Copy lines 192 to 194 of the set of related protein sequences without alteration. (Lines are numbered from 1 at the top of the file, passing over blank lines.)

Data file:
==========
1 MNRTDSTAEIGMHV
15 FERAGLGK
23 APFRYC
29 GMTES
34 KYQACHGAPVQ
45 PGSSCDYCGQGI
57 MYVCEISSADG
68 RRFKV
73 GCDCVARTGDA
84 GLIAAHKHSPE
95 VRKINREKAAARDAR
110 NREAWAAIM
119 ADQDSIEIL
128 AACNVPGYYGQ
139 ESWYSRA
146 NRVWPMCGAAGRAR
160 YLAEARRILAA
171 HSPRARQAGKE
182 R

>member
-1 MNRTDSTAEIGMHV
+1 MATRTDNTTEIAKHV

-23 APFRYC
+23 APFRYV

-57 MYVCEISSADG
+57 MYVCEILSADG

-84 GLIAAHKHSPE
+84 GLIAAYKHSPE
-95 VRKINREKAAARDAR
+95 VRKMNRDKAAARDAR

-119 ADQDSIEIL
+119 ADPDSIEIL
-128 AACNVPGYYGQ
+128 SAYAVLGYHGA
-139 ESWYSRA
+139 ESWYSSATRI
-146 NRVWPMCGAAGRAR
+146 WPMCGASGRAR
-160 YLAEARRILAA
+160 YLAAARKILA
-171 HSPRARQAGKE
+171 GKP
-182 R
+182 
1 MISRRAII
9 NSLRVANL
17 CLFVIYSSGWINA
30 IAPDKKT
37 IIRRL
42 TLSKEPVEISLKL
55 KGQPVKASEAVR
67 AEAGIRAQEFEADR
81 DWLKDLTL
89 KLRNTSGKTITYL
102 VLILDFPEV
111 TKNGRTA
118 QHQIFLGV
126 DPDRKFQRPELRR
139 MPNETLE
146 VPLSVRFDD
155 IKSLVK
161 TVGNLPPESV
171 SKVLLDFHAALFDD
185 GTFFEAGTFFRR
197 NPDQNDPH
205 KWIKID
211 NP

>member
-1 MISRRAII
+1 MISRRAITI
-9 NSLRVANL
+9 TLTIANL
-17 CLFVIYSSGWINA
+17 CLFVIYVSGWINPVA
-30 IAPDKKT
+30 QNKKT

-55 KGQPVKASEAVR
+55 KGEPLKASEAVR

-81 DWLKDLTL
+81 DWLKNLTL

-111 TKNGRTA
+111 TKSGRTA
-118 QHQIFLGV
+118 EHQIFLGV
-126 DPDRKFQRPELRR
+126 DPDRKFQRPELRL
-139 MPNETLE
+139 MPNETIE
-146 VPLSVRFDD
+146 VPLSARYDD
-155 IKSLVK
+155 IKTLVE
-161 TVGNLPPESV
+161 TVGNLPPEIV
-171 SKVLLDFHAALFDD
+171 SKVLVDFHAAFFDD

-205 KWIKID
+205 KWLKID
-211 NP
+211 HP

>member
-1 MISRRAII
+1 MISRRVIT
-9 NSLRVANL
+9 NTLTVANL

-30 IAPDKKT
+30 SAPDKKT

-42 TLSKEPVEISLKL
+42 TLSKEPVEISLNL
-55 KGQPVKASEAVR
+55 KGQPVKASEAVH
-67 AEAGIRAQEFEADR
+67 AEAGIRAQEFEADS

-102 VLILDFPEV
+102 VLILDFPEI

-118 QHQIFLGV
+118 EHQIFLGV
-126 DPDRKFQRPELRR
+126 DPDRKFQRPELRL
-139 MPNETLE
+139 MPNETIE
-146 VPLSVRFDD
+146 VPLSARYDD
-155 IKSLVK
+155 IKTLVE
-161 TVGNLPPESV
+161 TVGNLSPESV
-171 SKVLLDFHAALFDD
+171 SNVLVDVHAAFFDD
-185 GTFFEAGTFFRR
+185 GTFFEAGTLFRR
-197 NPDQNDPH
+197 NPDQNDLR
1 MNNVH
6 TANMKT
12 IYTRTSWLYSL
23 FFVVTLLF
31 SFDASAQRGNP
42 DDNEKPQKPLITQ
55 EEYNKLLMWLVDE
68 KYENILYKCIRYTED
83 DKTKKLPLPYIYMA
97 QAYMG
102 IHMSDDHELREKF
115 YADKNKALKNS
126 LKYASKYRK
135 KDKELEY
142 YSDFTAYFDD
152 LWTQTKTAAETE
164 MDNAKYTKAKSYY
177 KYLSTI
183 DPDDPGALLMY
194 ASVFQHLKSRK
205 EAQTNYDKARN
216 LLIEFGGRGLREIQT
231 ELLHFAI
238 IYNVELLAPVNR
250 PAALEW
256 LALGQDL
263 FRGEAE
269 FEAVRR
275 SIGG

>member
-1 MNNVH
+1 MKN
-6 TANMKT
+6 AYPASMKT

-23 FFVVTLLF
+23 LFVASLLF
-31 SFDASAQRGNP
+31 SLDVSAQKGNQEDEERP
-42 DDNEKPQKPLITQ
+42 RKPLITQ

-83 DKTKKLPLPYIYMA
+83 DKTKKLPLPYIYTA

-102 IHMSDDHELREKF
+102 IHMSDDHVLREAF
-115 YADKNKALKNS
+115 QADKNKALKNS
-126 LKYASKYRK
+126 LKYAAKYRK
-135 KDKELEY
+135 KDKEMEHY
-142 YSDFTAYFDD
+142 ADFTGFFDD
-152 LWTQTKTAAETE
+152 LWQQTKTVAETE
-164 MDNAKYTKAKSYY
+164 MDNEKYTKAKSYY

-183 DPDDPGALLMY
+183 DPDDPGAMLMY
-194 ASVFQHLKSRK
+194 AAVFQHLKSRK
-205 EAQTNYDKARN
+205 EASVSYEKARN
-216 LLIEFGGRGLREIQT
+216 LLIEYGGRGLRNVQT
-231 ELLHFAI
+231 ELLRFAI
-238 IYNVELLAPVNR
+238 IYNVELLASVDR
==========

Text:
-194 ASVFQHLKSRK
+194 AAVFQHLKSRK
-205 EAQTNYDKARN